Playing Ten Questions with Alex Lyttle.
Alex is the author of From Ant to Eagle, he is also a pediatrician and father of three children. How he manages to fit it all in twenty four hours I will never know, unless he stole Hermione’s time turner from Hogwarts …
If you do not want to read the review, just know that From Ant to Eagle is a tear- jerking book that focuses on sibling love.
1. What made you decide to write this book in the point of view of a sibling?
Having grown up with a younger brother that I tormented (yes, I’m the terrible older brother that invented the levels system), I wanted to write a story that showed the dynamic love-hate relationship of brothers. I also wanted to write from the perspective of a child whose sibling was diagnosed with cancer having seen firsthand how these children can be lost in the shuffle of treatment. I wanted to remind people that cancer (and other illnesses) affect everyone and that it is important to be mindful that no one is overlooked.
2. Did you run into problems while writing?
Of course! I run into problems with everything. I am a pediatrician who can’t get his 1-year-old to sleep through the night, and a husband who can’t remember his anniversary. There was no chance I was going to write a whole novel without any hitches. At first, my biggest problem was that I couldn’t write. Honestly, I am not a gifted writer by any means. But I worked at it and I got better – at least I think I did. I also had problems with the plot. I received feedback that it was “too sad” and should be changed. I rewrote it but ended up changing it back. If it is too sad for some readers, I apologize, but the truth is children suffer like Sammy and Cal every day. Opening people’s eyes to these struggles may help them empathize.
(PS, for all it’s worth, I don’t remember my anniversary either)
3. You said that From Ant to Eagle was a cathartic experience, did it help you?
Yes and no. I am happy I wrote the story so that others can read it and have insight into what some children are going through. Has it helped me feel less sad about my experiences working on the oncology wards? No. But in truth, I hope it never does.
4. How do you find time to write while working?
Caffeine and neglectful parenting. No, I’m joking. I don’t drink caffeine (not because I think it’s bad for me but because it does terrible things to my stomach) and I am a very hands-on parent. I find time to write because I love it. There’s no secret beyond that. If I have a free evening or a few hours between patients, I write. I rarely watch TV and when I do I feel anxious that I am not writing. That’s all there is to it.
5. Any hopes for another book?
Hopes for another book? Yes. Any time soon? Unlikely. I thought about writing a novel where a boy goes to a school called Horsewarts and learns magic, but it turns out that is similar to someone else’s book. And since I’m not allowed to plagiarize the entire Harry Potter series, I have decided to write a middle grade book about a girl who learns she is destined to save the entire planet. I’ve written the first draft but it likely won’t be publisher-ready for another year or two. I have also begun writing a novel that is similar to From Ant To Eagle (ie. medically related) but will likely take me even longer to finish.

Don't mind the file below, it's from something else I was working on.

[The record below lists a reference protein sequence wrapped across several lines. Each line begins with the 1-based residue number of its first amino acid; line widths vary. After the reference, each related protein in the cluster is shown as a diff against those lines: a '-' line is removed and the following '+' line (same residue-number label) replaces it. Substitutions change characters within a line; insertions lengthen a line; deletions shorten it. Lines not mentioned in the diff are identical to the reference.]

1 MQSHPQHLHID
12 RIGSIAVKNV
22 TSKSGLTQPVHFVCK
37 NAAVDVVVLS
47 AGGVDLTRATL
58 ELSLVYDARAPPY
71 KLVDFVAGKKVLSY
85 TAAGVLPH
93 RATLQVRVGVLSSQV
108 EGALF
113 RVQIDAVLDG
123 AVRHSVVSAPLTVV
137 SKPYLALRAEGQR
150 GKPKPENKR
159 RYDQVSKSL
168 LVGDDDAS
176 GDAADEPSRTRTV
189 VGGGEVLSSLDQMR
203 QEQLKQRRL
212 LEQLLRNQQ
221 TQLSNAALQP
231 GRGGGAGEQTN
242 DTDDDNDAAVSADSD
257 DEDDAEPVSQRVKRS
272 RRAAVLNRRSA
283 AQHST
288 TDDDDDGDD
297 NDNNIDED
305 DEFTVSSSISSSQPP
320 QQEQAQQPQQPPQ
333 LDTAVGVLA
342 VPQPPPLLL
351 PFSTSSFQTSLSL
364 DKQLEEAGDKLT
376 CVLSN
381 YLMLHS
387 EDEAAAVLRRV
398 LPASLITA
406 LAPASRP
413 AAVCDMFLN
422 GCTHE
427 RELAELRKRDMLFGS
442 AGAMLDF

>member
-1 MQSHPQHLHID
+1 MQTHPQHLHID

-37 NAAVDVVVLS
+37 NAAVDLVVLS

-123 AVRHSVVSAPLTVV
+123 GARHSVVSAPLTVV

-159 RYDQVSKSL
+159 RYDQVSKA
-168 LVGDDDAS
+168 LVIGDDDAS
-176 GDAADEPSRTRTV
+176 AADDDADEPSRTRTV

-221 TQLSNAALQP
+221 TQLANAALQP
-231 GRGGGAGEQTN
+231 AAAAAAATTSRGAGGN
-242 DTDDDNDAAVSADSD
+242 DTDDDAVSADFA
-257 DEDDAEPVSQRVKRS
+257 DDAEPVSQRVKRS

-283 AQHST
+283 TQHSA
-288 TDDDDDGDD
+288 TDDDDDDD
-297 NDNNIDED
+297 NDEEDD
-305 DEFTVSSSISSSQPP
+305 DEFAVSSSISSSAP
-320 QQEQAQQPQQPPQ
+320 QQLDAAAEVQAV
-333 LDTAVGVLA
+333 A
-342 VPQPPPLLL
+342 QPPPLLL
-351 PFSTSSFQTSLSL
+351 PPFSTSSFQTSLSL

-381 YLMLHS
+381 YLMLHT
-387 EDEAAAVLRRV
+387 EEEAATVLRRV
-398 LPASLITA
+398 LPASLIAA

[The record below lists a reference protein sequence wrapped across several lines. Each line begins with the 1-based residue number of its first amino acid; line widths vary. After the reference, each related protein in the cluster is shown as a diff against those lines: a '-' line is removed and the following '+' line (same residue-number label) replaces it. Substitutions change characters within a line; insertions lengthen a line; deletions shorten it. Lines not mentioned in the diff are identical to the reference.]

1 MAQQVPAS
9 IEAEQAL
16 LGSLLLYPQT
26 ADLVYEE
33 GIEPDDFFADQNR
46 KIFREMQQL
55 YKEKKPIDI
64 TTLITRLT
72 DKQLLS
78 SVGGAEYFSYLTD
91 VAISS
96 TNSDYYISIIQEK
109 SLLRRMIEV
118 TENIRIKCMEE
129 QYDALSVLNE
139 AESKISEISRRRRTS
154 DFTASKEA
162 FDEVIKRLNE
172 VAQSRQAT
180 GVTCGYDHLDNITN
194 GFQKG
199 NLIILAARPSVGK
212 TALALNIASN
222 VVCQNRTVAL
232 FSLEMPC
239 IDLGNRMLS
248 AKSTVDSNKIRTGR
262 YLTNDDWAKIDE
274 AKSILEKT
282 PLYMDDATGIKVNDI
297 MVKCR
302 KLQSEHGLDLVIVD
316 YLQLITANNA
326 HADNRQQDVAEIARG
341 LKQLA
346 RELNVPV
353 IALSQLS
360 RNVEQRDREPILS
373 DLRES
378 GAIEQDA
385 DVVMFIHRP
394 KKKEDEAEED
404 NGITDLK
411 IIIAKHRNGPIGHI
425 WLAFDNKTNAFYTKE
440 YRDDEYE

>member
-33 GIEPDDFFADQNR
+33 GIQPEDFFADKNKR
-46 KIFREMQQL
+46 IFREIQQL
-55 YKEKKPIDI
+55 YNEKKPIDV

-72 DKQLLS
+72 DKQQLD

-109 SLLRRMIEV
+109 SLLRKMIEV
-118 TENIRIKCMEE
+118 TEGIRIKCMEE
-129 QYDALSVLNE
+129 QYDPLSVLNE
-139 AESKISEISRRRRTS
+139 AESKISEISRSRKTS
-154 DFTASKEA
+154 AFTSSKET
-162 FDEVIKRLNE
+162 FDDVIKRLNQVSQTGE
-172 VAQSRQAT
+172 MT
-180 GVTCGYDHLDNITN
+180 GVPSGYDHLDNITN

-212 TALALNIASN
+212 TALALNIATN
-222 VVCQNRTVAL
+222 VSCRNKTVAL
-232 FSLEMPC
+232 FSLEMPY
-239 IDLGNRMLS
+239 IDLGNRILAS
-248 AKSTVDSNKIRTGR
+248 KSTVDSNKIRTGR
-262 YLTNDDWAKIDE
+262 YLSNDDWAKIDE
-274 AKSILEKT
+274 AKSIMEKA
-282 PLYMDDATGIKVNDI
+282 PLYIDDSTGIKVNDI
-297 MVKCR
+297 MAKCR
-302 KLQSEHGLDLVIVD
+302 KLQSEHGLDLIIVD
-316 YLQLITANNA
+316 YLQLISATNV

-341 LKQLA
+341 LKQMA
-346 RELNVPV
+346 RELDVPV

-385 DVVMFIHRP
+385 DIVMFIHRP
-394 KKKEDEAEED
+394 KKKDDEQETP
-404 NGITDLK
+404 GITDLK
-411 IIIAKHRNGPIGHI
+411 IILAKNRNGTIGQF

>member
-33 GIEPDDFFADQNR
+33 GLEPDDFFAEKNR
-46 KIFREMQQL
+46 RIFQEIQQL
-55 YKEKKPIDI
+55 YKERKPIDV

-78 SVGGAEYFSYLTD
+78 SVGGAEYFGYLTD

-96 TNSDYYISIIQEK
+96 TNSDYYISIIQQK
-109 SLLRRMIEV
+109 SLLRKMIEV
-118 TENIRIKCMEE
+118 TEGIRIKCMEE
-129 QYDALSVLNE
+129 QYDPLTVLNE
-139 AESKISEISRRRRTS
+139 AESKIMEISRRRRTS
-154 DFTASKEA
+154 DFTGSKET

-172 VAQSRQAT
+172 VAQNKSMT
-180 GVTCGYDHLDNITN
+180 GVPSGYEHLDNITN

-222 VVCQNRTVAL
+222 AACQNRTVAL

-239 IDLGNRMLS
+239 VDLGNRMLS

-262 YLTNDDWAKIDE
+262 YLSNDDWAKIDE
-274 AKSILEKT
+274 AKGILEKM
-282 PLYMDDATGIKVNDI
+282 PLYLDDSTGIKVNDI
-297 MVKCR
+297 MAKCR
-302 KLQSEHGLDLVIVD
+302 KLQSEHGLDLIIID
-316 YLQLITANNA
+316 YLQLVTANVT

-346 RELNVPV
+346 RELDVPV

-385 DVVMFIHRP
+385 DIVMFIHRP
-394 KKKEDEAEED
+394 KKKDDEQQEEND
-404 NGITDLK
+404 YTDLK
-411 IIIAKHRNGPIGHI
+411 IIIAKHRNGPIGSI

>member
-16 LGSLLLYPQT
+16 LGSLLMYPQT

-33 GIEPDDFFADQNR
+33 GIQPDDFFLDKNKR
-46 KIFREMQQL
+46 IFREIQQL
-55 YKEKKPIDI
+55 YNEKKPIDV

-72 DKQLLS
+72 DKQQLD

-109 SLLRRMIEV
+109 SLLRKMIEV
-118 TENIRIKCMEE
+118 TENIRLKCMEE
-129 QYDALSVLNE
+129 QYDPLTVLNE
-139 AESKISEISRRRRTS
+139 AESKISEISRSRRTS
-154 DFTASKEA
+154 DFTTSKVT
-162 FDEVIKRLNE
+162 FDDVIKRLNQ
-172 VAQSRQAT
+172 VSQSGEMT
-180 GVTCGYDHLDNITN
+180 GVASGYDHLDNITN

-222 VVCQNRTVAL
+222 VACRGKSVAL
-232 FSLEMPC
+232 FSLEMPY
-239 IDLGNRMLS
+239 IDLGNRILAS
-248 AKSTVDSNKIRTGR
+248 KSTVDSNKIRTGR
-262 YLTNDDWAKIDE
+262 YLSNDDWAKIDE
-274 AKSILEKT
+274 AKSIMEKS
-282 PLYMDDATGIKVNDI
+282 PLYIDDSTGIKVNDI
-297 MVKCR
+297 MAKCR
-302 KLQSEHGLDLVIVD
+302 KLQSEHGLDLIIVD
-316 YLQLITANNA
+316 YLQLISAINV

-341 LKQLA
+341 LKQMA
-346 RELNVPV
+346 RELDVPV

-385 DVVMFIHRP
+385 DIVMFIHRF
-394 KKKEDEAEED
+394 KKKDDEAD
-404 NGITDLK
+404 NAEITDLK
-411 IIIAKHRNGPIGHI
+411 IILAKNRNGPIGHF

6. Did you base the characters on a particular patient? Or did you draw from many?
Elements of the characters are based on real people but no one character is drawn directly from a single person. Characteristics were taken from friends, family members, myself and yes, patients, but there is no character that is directly taken from one person. Of all the characters, Oliver was most closely based on a single patient, however, even he has fictional elements.
7. Why that particular type of cancer? Was it because it was common?
I chose AML (Acute Myeloid Leukemia) because it is a common cancer yet not as favorable of a prognosis as ALL (Acute Lymphoblastic Leukemia). In truth, the disease was not very relevant. I just began writing and that was the diagnosis I chose. What was important to me was showing how the sibling was affected and the love between brothers. There are hundreds of diseases that Sammy could have been diagnosed with and the story would not have changed.
8. Was the ending entirely fictional, or was there some truth in it?
The story is completely fictional. While I had the unfortunate experience of seeing children who had lost a brother or sister, Sammy and Cal were not based on one particular patient and the story is therefore exactly that, a story. Though I can say for certain, this story and ones very similar have played out hundreds of times around the world and in that respect, it is the truth.
9. How long did it take you to complete the book?
Seven years and I wasn’t in Tibet (lame joke alert!). It took this long for a number of reasons: One, I was learning to write, two, I was still in my medical training and three, my children have very lengthy bedtimes. “One more book Daddy?” …. fine…
10. If this was a movie, any playlist or actors you want to appear in your adaptation?
That’s a tough question because I don’t watch a lot of TV. Jacob Tremblay would be a good fit for Cal since he’s the right age, Canadian and did a fantastic job with Room. At least he’d have the accent correct, eh? As for the others, I can’t think of anyone specific and besides, I’d like them to use unknown actors and give them the chance to create a name for themselves. I like rooting for the underdogs. Hence, being a Blue Jays fan.
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